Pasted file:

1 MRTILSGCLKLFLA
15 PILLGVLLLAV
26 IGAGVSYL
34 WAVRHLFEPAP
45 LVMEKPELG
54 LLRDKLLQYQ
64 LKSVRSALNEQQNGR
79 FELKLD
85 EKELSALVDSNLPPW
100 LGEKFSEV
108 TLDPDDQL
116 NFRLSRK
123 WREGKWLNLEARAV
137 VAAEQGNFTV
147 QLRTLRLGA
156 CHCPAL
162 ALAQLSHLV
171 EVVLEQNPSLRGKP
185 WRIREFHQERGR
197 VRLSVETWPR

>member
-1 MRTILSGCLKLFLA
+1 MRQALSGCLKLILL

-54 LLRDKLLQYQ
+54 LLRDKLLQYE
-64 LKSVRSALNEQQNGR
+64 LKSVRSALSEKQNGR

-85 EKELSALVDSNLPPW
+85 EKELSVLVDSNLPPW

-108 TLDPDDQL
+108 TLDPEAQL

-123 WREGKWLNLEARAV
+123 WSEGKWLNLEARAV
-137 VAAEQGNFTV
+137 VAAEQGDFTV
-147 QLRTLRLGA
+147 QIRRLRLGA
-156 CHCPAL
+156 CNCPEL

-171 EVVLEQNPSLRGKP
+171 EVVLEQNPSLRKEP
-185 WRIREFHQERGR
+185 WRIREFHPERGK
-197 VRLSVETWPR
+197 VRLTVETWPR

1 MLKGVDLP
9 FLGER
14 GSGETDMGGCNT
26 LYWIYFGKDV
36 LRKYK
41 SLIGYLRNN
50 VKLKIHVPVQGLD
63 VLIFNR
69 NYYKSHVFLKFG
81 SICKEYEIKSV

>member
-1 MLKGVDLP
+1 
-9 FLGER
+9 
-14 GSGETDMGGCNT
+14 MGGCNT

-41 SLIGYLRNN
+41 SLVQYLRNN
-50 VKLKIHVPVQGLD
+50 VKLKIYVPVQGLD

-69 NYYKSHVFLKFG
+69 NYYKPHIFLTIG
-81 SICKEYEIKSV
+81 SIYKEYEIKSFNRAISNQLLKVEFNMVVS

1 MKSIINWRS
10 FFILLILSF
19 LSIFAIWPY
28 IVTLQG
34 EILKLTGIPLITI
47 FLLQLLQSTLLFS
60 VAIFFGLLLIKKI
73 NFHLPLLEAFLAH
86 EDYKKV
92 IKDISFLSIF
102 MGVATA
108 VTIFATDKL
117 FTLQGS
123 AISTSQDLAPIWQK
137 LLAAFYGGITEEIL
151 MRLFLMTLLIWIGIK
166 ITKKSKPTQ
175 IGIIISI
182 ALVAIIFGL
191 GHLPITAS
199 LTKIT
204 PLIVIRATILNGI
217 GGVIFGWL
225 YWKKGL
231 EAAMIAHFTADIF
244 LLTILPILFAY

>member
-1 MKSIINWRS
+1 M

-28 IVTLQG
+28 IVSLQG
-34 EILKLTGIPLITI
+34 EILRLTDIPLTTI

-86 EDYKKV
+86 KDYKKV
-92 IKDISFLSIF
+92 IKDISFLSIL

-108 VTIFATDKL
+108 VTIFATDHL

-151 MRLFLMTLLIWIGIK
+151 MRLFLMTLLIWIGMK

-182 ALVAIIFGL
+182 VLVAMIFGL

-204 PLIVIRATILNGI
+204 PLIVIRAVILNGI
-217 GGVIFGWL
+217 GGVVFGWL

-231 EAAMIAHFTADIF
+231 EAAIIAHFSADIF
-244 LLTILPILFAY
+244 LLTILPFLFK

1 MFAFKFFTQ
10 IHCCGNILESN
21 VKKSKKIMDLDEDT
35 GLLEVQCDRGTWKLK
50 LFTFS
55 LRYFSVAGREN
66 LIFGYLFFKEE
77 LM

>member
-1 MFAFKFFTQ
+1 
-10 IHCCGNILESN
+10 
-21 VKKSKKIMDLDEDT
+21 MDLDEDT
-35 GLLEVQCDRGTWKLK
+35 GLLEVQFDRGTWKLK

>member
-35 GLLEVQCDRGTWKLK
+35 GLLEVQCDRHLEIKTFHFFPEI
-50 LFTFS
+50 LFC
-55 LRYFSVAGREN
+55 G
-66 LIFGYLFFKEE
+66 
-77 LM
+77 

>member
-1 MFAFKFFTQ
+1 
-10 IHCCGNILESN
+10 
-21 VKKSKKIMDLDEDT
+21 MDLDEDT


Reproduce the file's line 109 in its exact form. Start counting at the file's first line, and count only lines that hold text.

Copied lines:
+108 VTIFATDHL